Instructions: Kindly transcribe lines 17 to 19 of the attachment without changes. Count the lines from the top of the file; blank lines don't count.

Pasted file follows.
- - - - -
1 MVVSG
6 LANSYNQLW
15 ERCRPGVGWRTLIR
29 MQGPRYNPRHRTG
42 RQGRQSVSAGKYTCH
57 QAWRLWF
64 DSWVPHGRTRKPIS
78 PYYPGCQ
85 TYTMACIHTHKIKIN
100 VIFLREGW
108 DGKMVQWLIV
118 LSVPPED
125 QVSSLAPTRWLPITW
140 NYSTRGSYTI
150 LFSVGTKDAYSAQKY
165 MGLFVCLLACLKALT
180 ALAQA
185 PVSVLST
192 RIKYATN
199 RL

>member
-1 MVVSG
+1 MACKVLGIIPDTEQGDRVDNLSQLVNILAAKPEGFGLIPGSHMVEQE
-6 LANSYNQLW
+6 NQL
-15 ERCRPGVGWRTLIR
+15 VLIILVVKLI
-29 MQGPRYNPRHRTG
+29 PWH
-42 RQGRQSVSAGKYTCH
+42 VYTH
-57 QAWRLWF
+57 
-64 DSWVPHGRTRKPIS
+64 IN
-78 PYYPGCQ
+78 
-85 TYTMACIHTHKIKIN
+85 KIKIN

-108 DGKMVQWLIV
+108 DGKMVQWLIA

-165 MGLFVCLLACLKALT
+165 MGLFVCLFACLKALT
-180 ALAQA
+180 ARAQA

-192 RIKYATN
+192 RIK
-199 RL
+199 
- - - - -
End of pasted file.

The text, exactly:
180 ALAQA
185 PVSVLST
192 RIKYATN